Football vs. GISH
- Sep 30 2022
- 6:00 pm
- 2708 12th Ave, Kearney, NE 68845
The event is finished.
When I hear people asking how do we fix the education system, I tell them we need to do the opposite of what is happening, cutting budgets by cutting music programs… Nothing could be stupider than removing the ability for the left and right brains to function. Ask a CEO what they are looking for in an employee and they say they need people who understand teamwork, people who are disciplined, people who understand the big picture. You know what they need? They need musicians.
Logic will get you from A to B. Imagination will take you everywhere.
It is in Apple’s DNA that technology alone is not enough – it’s technology married with liberal arts, married with the humanities, that yields us the results that make our hearts sing.
In my own philanthropy and business endeavors, I have seen the critical role that the arts play in stimulating creativity and in developing vital communities… the arts have a crucial impact on our economy and are an important catalyst for learning, discovery, and achievement in our country.
The life of the arts, far from being an interruption, a distraction, in the life of the nation, is close to the center of a nation’s purpose – and is a test to the quality of a nation’s civilization.
In every successful business…there is one budget line that never gets cut. It’s called ‘Product Development’ – and it’s the key to any company’s future growth. Music education is critical to the product development of this nation’s most important resource – our children.
During the Gulf War, the few opportunities I had for relaxation I always listened to music, and it brought me great peace of mind. I have shared my love of music with people throughout this world, while listening to the drums and special instruments of the Far East, Middle East, Africa, the Caribbean, and the Far North, and all of this started with the music appreciation course that I was taught in a third-grade elementary class in Princeton, New Jersey. What a tragedy it would be if we lived in a world where music was not taught to children.
Music is exciting. It is thrilling to be sitting in a group of musicians playing the same piece of music. You are part of a great, powerful, vibrant entity. And nothing beats the feeling you get when you’ve practiced a difficult section over and over and finally get it right. Music is important. It says things your heart can’t say any other way, and in a language everyone speaks. Music crosses borders, turns smiles into frowns, and vice versa. These observations are shared with a hope: that, when schools cut back on music classes, they really think about what they’re doing – and don’t take music for granted.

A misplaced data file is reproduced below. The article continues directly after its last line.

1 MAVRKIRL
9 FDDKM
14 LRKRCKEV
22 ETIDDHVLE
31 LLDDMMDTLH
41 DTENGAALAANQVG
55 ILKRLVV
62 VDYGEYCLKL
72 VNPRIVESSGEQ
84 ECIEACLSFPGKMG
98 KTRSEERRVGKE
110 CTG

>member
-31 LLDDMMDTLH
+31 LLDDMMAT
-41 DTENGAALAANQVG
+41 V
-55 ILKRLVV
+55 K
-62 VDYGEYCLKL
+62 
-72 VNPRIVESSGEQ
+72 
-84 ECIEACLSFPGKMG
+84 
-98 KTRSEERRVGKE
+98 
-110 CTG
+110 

The things I learned from my experience in music in school are discipline, perseverance, dependability, composure, courage and pride in results… Not a bad preparation for the workforce!
Music is an essential part of everything we do. Like puppetry, music has an abstract quality which speaks to a worldwide audience in a wonderful way that nourishes the soul.
Should we not be putting all our emphasis on reading, writing and math? The ‘back-to-basics curricula,’ while it has merit, ignores the most urgent void in our present system – absence of self-discipline. The arts, inspiring – indeed requiring – self-discipline, may be more ‘basic’ to our nation’s survival than traditional credit courses. Presently, we are spending 29 times more on science than on the arts, and the result so far is worldwide intellectual embarrassment.
It [music education] is terribly important, extremely important — because when you are a child, you are in a receptive age… In high schools, public schools — that’s where they must have the best influence, the first influence, which will go through their whole life.
It is our job, as parents, educators, and friends, to see that our young people have the opportunity to attain the thorough education that will prepare them for the future. Much of that education takes place in the classroom. We must encourage our youngsters in such pursuits as music education. In addition to learning the valuable lesson that it takes hard work to achieve success, no matter what the arena, music education can provide students with a strong sense of determination, improved communication skills, and a host of other qualities essential for successful living.
A grounding in the arts will help our children to see; to bring a uniquely human perspective to science and technology. In short, it will help them as they grow smarter to also grow wiser.
Some people think music education is a privilege, but I think it’s essential to being human.
Arts Education aids students in skills needed in the workplace: flexibility, the ability to solve problems and communicate; the ability to learn new skills, to be creative and innovative, and to strive for excellence.